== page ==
Australian home buyers are enjoying the lowest mortgage rates on record with interest on mortgages down to five per cent or lower.
But on the other side of the ledger, savers are feeling the pinch as returns on savings accounts and term deposits sink as well.
Back in the wake of the global financial crisis, savers could earn as much as eight per cent on term deposits but this figure has sunk to as low as 3.5 per cent.
All this is being driven by the Reserve Bank of Australia pushing down official interest rates from 4.75 per cent in December 2010 to 2.5 per cent today.
Bad news on the economic front in recent days has seen economists tipping two more rate cuts in coming months which could see another 0.25 or even 0.5 per cent cut from official rates and savers’ returns.
The question for those wanting to earn as much as possible from their savings is what to do.
Term deposits (TDs) are one useful tool as even in the current low rate environment you can get a bit extra by locking up your money for an extended period of time.
Choosing the right term for deposits could make a difference now.
Deposit rates tend to reflect the market’s expectations of future rate cuts or increases.
So in the current environment where there is an expectation of an RBA rate cut, rates on longer-term TDs (such as 12 or 24 months) aren’t significantly higher than shorter terms (three or six months).
“It’s therefore worth considering all available terms and potentially splitting your investment to manage the risk that the market expectation is wrong,” says a spokesperson for ME Bank.
That means spread your TD investments across both short and longer terms.
Bank deposits are a consumer produce like anything else so it pays to shop around.
Smaller banks like Bendigo and Adelaide, ME and Suncorp may offer better deals than the bigger banks so keep your eyes open.
The bigger banks will also run specials from time to time and internet comparison sites can offer a handy way to pick up information on the best deals.
Both big and small banks are competing heavily for funds so they often run special deals to bring in new customers.
At the time of writing, ANZ, for example, was offering rates of 3.6 per cent for new customers for three months on their online savings account.
There are those who take advantage of such deals by “account surfing” or moving their money between banks as each deal expires.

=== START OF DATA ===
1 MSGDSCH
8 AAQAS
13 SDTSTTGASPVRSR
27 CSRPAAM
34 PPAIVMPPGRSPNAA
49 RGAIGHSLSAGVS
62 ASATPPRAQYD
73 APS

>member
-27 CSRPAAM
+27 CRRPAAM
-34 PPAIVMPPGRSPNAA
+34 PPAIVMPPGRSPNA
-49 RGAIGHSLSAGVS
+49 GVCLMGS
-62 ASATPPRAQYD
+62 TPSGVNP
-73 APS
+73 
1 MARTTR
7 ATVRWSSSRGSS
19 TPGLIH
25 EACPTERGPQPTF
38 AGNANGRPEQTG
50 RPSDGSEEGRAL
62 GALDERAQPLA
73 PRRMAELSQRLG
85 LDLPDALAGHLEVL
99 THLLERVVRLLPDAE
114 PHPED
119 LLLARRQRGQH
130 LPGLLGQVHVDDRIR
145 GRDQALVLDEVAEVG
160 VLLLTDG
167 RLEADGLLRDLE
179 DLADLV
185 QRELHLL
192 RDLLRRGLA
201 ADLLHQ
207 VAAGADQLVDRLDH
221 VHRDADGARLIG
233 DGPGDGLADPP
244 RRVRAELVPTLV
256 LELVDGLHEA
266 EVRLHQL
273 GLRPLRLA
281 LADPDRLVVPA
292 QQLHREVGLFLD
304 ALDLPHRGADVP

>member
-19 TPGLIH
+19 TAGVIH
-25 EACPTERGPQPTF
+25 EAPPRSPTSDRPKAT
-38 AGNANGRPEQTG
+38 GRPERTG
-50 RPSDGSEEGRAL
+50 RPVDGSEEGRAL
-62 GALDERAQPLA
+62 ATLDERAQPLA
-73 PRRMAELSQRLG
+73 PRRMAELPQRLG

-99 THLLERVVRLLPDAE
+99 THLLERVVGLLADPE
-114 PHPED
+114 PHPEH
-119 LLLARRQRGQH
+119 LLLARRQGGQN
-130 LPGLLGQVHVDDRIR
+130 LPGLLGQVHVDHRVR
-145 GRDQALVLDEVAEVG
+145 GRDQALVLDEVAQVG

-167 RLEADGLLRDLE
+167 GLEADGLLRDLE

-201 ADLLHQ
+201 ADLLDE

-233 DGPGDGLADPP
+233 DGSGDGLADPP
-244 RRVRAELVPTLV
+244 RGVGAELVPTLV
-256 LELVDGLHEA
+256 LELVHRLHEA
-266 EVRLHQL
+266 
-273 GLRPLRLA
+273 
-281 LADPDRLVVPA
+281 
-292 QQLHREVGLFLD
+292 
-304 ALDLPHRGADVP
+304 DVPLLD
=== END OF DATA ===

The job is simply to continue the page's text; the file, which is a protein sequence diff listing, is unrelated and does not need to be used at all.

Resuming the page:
The banks are increasingly trying to protect themselves from “hot” savings flicking between deals by demanding notice periods for unwinding TDs before their stated terms expire.
Some banks are doing the same on high interest savings, offering what is called “cash notice accounts”, which demand depositors give at least 31 days’ notice before they can access their money.
Susan Jackson, principal of advisory group Women’s Financial Network, says that “a lot of people have not woken up to the reality of the falls in term deposit rates and so many who should have trickled their money into other investments haven’t done so”.
But it’s not too late to take some remedial action, especially if we are in for another one or two rate cuts.
What you do depends on your age and how much you have to invest.
For younger people with a mortgage she says “put all your cash into the mortgage or a mortgage offset account. See it as a real opportunity to build up your equity”.
If you’re older and rely at least in part on interest then “look to maximise the yield from your portfolio”. Ms Jackson says.
Possibilities include corporate bonds which can still provide yields of between 4.3 and 5.5 per cent, says Liz Moran of fixed interest dealer FIG Securities.
But remember while the interest rates on bonds might look attractive if interest rates rise then the capital value of the bond can fall.
Conversely, if there is another rate cut then the value of bonds would increase.
Buying floating rate bonds with interest rates that move with those in the market can protect you from that volatility but these offer lower interest rates.